Setting Boundaries for Teenagers: The Importance of Privacy, Respect, and Trust
You go from watching your child take their first steps walking to taking their first steps towards junior high school. You cannot fight it when your children are growing up. While they may not be little kids anymore, it does not mean they are adults yet.
The rules of raising your child changes once they become a teen. They will want a certain level of privacy from their parents. As their brains are still developing, they will still need your advice and support to avoid making rash decisions.
You can be a good parent to your teen by giving them the trust and privacy they crave while still establishing boundaries for their safety.
Establishing Privacy and Trust in Your Teen
Your teen will need a lot of privacy as they get older and explore themselves.
Just because your teen wants their privacy does not mean that they are carrying a dark secret. It just means they want to establish their independence. However, if your teen is spending hours in their room and appears withdrawn, they might be depressed or experimenting with drugs. It could also be your teen is spending too much time online.
While you want your teen to feel independent, you should still act as a parent and monitor your child. This does not mean bursting through the door or being quick to make accusations. You will have to be sensitive and discrete.
Respecting Your Teen’s Privacy
You should first ask yourself what exactly you need to know about your child. Are you curious where they are going at night? Will there be alcohol or drugs at this party? These are questions you have the right as a parent to know the answers to.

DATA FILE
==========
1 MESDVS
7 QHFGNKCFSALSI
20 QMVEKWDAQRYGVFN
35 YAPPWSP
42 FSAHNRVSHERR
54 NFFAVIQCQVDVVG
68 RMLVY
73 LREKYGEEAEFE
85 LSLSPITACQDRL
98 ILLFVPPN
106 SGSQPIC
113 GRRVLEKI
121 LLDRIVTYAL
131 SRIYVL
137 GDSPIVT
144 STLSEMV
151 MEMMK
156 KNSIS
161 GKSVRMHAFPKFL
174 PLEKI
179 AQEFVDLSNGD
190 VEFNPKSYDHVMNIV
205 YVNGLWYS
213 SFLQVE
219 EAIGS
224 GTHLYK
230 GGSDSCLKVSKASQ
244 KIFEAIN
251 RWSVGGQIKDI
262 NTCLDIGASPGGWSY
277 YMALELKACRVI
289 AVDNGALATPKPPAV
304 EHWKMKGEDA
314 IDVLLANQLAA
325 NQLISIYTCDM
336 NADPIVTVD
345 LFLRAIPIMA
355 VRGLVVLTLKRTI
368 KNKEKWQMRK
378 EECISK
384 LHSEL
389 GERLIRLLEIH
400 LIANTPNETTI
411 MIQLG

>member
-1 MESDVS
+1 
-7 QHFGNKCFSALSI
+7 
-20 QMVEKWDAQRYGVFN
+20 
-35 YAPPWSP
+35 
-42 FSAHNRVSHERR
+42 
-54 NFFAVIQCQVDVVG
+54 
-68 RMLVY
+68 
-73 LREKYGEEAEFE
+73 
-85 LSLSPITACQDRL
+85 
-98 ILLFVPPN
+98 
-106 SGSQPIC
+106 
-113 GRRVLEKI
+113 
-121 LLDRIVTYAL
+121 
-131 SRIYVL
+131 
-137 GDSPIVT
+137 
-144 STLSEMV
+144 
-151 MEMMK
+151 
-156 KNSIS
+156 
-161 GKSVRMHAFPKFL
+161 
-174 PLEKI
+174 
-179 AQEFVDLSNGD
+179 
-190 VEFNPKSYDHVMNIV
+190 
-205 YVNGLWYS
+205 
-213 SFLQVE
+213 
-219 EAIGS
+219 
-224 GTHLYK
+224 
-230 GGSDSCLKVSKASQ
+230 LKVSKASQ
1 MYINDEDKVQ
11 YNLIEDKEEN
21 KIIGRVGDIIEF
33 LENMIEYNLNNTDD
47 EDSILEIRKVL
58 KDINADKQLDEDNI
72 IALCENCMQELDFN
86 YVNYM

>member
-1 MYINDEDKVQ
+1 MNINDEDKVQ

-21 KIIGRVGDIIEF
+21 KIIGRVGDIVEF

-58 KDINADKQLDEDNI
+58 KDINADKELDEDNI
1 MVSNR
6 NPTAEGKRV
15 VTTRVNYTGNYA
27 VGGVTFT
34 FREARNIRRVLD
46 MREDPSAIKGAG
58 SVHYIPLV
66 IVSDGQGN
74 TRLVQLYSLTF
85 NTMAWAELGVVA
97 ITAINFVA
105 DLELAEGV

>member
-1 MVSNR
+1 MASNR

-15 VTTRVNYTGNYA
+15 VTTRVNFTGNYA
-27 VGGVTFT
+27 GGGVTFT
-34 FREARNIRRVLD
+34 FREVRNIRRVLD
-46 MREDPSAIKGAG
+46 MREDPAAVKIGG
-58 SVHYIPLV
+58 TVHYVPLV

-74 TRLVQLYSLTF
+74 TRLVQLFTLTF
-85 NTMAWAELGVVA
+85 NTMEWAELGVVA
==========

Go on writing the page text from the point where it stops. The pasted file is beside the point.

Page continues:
There are, however, some things that can just stay private like phone calls. Every teen is entitled to have their own private information as long as it is not life-threatening.
You could respect your child’s privacy by:
- Knocking before entering their room
- Asking before going through their drawers
- Seeing if your child wants their doctor’s appointment to be private
Talk with your teen about setting boundaries and set ground rules to avoid crossing any lines.
How to Monitor Your Teenager Without Hovering
There are ways to keep track of your teen without looking too nosy. For example, you can establish a rule with your teen for them to call you on the way home. You can also create a rule like limiting screen usage or setting curfews.
Set expectations for your teen in order for them to better carry them as they grow up. With clear, agreed upon rules in place that they feel are fair and respectful, it’s more likely that your teen will follow those rules.
If Trust is Broken While Setting Boundaries with Your Teenager
Naturally, teenage rebellion will take form where teens will get a thrill out of breaking the rules. If this is the first time your teen has broken the rules, you can go easy on them by taking one privilege away while keeping a closer eye on them.
If this keeps happening, your teen may have to earn your trust back. This can mean taking away privileges for a while and having a discussion about what went wrong. Perhaps there is something deeper going on. This is your chance to uncover it. Try to approach it calmly, as anger may just make them respond in kind. Emphasize that being disappointed doesn’t mean you love them any less.
The memories your teenager will make with you will shape who they will become as they get older. If you are still struggling with how to set boundaries, family therapy can be the first step to forming a connection with your teen and making them comfortable at home.